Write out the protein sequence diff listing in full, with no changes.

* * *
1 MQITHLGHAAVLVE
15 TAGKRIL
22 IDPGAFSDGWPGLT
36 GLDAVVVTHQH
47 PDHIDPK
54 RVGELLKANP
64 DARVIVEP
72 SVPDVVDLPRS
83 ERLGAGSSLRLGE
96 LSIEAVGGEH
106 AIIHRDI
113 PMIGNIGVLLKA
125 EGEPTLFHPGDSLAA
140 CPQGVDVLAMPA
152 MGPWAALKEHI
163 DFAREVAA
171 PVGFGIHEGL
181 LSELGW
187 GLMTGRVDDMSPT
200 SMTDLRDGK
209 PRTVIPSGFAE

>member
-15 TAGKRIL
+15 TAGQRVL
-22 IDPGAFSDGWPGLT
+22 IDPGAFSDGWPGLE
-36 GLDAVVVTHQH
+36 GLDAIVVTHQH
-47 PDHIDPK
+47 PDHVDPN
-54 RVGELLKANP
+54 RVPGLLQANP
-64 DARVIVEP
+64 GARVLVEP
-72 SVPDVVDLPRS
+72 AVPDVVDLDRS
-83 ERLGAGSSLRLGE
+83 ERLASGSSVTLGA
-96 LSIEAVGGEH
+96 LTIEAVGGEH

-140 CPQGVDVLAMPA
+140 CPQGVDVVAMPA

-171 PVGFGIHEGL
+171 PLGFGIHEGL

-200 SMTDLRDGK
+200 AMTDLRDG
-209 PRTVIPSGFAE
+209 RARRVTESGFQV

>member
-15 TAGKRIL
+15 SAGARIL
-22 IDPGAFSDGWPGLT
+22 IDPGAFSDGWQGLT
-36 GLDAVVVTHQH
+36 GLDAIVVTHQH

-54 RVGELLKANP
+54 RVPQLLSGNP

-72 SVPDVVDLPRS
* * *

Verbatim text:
1 MQITHLGHAAVLVE
15 TAGKRIL
22 IDPGAFSDGWPGLT
36 GLDAVVVTHQH
47 PDHIDPK
54 RVGELLKANP
64 DARVIVEP
72 SVPDVVDLPRS
83 ERLGAGSSLRLGE
96 LSIEAVGGEH
106 AIIHRDI
113 PMIGNIGVLLKA
125 EGEPTLFHPGDSLAA
140 CPQGVDVLAMPA
152 MGPWAALKEHI
163 DFAREVAA
171 PVGFGIHEGL
181 LSELGW
187 GLMTGRVDDMSPT
200 SMTDLRDGK
209 PRTVIPSGFAE

>member
-15 TAGKRIL
+15 TAGQRVL
-22 IDPGAFSDGWPGLT
+22 IDPGAFSDGWPGLE
-36 GLDAVVVTHQH
+36 GLDAIVVTHQH
-47 PDHIDPK
+47 PDHVDPN
-54 RVGELLKANP
+54 RVPGLLQANP
-64 DARVIVEP
+64 GARVLVEP
-72 SVPDVVDLPRS
+72 AVPDVVDLDRS
-83 ERLGAGSSLRLGE
+83 ERLASGSSVTLGA
-96 LSIEAVGGEH
+96 LTIEAVGGEH

-140 CPQGVDVLAMPA
+140 CPQGVDVVAMPA

-171 PVGFGIHEGL
+171 PLGFGIHEGL

-200 SMTDLRDGK
+200 AMTDLRDG
-209 PRTVIPSGFAE
+209 RARRVTESGFQV

>member
-15 TAGKRIL
+15 SAGARIL
-22 IDPGAFSDGWPGLT
+22 IDPGAFSDGWQGLT
-36 GLDAVVVTHQH
+36 GLDAIVVTHQH

-54 RVGELLKANP
+54 RVPQLLSGNP

-72 SVPDVVDLPRS